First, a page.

‘Without the foodbank, I don’t know where I’d be. Volunteering here is a must for me. They’re like my family here. Whenever I see people here they always ask how I’m doing and they’ll help me with anything I need help with.’

Please sponsor me for the London Marathon 2018 for CUF

Church Urban Fund

A Day in the life of a Vicar….

Since my sabbatical in 2015 I have tried to live a work differently. Two full days off a week and a starting point of forty hours a week. One of the days off is creativity focused and the other just resting. I find this kind of pace means that I can be fully engaged in both my family life and working life. But I still often get asked, “so what do you vicars do during the week”. So I thought I would give a snapshot of what has be a busy day.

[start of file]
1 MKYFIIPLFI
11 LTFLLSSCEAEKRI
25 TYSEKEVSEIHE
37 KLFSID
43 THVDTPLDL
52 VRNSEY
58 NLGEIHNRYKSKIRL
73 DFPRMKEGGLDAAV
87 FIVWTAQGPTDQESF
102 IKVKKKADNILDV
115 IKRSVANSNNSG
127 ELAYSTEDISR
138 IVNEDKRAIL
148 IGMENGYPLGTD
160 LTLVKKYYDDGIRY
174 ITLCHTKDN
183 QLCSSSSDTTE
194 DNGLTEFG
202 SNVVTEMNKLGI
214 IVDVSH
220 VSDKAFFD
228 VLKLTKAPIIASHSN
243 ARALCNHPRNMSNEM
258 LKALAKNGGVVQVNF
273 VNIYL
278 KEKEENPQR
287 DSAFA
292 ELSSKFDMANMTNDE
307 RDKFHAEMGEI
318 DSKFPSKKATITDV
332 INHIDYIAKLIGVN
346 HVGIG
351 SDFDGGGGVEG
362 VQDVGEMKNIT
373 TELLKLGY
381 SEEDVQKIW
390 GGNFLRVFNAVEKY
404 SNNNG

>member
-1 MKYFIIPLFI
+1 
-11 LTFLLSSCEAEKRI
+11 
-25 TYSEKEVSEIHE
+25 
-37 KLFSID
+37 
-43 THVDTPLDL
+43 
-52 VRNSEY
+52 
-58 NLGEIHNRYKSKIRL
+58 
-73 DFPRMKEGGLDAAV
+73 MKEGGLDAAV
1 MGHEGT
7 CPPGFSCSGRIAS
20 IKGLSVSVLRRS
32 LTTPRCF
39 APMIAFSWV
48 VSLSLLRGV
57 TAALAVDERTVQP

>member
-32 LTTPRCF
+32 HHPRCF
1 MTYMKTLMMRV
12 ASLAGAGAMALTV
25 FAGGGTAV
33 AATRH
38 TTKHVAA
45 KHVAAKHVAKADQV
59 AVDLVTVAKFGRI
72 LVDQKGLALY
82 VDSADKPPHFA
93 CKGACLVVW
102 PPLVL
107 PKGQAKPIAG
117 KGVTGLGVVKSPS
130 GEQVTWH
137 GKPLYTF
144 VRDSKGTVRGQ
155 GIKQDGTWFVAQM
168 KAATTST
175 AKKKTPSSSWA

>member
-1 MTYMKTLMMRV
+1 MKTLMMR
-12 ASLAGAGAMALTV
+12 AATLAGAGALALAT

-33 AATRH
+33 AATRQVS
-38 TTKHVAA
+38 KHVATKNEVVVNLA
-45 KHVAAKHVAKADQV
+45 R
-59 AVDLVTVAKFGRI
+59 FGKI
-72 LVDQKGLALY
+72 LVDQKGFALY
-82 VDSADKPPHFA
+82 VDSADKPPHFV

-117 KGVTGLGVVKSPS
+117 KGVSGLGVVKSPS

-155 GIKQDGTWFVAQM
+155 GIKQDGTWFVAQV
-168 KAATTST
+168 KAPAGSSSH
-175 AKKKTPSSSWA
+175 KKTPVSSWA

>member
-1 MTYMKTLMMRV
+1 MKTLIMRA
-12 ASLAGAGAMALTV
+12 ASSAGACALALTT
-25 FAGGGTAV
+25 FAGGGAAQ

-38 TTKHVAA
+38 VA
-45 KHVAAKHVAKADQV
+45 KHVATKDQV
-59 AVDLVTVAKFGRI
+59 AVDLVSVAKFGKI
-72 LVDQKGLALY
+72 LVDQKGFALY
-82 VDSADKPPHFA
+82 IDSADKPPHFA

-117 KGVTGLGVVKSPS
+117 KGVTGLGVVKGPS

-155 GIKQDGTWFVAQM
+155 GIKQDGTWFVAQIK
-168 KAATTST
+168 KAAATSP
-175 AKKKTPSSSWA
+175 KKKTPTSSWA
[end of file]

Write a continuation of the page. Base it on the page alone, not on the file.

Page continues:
5.45am I get woken up by our barking chocolate lab who has decide she wants a to go out. In my experience she should not be ignored other wise the consequences can be messy. I watch her in the garden and stare at the coffee machine. Expresso wins and so to work on the summer rota – yes I am a bit behind as it is July.

7.30am Rota finished and emailed to the 25 people who will be helping to make Sunday’s happen over the summer. Few more emails sent to try and start the the day as clear as possible. Updated a new webpage that a number of the team are working on.

7.45am Made tea for Meg and woke up the kids up late. Usual family prep for the day, all hands on deck.

8.15am Bit of work on family accounts as trying to be better with budgeting.